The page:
There’s a life-size cardboard cutout of Niall Horan in the corner of our top bedroom.
It’s staring at me as I write (it’s my daughter’s room but serves as my study while she’s away at uni). Niall turned up, unannounced, one morning last year, having been bought online by daughter and shipped to our address. We like to put scarves on him, and necklaces. We might occasionally take selfies with him. He’s looking a bit forlorn at the moment.
Niall Horan, in case you were wondering, is a member of One Direction, the blond one and daughter’s favourite. As a family, we’ve collected a fair bit of 1D memorabilia, mainly mugs, pencil cases, posters and phone covers. Christmas isn’t Christmas without at least one 1D calendar (and we never throw away the old ones).
Birthday cakes featuring a photo of 1D have become another family tradition, with candles placed like stakes through each of their hearts (we’re not reverential). There’s always bickering about which one we want a slice of first (Harry) and Niall never gets eaten at all because daughter doesn’t want to hurt him and won’t let anyone else touch him.
Like many families, especially those with a girl or two, we’ve had some laughs over the past five years thanks to five teenage boys brought together on The X Factor by Simon Cowell in 2010, since when One Direction has become the most successful British band since The Beatles.
Many people, of course, are not One Direction fans, couldn’t name a single one of their songs, are pretty certain they’re all rubbish anyway and can’t understand what all this stupid fuss is, over a daft pop band band splitting up, resulting in mass media coverage and silly teenage girls across the land apparently heart-broken.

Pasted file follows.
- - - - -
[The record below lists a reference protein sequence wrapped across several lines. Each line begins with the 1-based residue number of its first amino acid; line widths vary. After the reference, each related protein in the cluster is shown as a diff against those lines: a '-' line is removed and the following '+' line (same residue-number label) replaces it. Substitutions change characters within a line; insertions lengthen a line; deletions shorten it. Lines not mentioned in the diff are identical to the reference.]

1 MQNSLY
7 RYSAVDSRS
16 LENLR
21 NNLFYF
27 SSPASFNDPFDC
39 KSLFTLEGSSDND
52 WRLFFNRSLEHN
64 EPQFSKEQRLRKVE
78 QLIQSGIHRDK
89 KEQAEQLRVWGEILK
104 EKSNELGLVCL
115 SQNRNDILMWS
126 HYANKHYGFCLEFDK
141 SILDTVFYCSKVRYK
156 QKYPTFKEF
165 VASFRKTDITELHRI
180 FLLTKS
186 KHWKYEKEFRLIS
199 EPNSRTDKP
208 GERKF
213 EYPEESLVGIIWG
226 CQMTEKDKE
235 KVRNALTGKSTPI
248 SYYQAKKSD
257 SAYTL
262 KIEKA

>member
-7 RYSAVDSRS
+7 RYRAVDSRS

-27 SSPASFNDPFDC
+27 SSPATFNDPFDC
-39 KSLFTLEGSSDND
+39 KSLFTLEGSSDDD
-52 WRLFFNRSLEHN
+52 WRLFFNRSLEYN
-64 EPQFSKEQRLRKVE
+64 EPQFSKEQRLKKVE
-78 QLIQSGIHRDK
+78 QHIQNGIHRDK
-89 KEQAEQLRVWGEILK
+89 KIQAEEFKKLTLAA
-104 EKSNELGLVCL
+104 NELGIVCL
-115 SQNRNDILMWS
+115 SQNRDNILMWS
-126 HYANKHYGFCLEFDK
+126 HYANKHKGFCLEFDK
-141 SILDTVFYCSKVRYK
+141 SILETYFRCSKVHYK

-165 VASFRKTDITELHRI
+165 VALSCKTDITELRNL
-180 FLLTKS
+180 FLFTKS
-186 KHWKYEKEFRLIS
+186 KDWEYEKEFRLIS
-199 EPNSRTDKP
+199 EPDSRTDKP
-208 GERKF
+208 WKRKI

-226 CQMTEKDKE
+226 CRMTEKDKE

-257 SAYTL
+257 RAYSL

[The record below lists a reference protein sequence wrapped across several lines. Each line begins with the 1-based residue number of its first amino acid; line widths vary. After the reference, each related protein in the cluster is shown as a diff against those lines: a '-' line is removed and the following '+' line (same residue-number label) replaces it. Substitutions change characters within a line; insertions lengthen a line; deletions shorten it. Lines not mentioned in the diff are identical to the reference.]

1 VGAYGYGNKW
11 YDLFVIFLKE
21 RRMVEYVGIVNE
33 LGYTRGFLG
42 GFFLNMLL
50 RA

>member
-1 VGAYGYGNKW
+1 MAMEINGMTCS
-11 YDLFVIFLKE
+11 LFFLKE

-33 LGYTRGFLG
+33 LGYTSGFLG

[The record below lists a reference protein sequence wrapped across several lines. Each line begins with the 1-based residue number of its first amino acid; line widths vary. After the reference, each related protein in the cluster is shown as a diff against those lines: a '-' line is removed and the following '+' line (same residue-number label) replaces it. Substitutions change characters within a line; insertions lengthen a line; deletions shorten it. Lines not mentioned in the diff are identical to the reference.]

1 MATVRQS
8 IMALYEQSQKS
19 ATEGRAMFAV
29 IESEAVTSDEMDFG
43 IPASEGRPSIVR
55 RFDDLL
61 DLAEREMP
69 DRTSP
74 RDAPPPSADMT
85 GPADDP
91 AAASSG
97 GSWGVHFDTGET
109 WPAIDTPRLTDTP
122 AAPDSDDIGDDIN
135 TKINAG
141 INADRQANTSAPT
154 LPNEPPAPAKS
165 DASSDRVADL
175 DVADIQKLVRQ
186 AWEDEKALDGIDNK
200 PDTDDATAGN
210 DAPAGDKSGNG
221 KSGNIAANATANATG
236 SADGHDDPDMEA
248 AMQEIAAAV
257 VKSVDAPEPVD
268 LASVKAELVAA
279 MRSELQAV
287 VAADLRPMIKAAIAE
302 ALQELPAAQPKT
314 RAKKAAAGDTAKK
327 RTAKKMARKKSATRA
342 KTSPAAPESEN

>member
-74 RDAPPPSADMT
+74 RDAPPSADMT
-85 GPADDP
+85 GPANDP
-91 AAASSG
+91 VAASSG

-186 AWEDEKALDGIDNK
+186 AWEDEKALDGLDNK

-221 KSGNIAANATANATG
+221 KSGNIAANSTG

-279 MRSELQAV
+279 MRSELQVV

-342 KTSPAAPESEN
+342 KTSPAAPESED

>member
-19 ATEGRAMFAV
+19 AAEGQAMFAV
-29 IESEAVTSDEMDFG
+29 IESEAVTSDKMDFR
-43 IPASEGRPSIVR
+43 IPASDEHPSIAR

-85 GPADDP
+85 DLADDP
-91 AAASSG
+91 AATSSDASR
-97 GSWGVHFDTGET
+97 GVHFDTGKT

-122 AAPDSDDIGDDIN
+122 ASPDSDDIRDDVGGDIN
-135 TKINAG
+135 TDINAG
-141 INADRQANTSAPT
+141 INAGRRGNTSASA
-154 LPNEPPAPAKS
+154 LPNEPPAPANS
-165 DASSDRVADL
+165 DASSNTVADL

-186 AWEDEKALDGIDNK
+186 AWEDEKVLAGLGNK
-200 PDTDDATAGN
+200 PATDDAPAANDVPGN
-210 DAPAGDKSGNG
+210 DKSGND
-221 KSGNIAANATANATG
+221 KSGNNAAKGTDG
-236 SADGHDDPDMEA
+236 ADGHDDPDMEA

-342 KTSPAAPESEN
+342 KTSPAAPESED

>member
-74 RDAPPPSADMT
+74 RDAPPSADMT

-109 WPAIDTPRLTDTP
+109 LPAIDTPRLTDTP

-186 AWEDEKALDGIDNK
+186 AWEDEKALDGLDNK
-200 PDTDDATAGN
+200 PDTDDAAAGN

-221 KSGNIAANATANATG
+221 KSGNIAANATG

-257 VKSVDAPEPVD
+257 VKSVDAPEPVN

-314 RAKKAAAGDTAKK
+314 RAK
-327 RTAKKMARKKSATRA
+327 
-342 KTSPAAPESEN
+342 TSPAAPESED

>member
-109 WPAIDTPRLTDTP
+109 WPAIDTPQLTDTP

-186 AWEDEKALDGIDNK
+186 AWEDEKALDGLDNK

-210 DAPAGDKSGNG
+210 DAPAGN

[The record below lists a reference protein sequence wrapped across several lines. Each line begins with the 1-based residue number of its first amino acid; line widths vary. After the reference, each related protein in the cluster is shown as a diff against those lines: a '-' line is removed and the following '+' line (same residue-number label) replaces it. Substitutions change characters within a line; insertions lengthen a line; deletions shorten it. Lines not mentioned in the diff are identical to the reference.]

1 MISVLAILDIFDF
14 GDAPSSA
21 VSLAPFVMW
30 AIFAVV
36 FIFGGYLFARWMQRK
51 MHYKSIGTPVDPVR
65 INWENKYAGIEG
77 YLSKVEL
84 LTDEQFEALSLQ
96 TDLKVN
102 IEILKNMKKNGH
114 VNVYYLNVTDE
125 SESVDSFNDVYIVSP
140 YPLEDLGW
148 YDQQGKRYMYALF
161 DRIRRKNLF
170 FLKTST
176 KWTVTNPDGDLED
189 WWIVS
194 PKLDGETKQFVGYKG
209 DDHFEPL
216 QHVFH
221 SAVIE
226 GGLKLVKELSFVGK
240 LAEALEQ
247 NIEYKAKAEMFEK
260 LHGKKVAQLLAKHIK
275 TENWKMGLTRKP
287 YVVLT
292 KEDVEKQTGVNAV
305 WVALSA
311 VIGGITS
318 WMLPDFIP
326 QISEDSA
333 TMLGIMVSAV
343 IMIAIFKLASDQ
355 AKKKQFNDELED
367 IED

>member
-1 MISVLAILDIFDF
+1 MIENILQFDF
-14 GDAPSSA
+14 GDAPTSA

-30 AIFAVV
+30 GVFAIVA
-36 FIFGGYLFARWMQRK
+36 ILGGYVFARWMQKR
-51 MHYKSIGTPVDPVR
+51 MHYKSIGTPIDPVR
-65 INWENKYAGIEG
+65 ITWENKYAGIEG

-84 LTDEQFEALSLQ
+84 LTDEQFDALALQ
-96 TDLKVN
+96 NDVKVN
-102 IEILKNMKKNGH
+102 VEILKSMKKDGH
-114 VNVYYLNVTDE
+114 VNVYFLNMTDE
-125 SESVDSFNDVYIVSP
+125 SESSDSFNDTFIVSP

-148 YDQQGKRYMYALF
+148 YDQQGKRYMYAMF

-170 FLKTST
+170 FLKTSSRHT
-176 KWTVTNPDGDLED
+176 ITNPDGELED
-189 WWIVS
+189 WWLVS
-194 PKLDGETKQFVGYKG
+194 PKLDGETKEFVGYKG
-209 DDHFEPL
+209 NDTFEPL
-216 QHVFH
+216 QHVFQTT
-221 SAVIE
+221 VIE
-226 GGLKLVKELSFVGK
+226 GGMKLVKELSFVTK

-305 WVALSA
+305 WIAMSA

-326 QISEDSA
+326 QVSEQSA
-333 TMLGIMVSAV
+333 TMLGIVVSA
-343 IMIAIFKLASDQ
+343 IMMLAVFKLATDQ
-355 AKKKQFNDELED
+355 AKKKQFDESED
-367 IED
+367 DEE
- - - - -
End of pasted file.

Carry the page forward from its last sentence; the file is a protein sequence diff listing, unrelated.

That’s okay. It’s fine not to like 1D music (although the song videos directed by Ben “son of Lord Robert” Winston are clever, hugely enjoyable, even thought-provoking. I defy anyone to watch the Story of My Life video, recreating real family photographs, without a gulp or tear). But anyone who sneers at a phenomenon of popular culture because they personally don’t like, share or understand it, is ignorant and arrogant - not a good example to set to youngsters, whether they are 1D fans or not.
The One Direction boys, on the other hand, are excellent role models - any son who buys his mum her own palatial home is a role model in my book. And they deserve an award for services to knitwear.
My daughter and I have tickets to see 1D at Sheffield for what will be their penultimate concert before their “temporary” break. After that, who knows? But whatever happens, thank you Harry, Liam, Louis, Niall, and Zayn. It’s been a blast.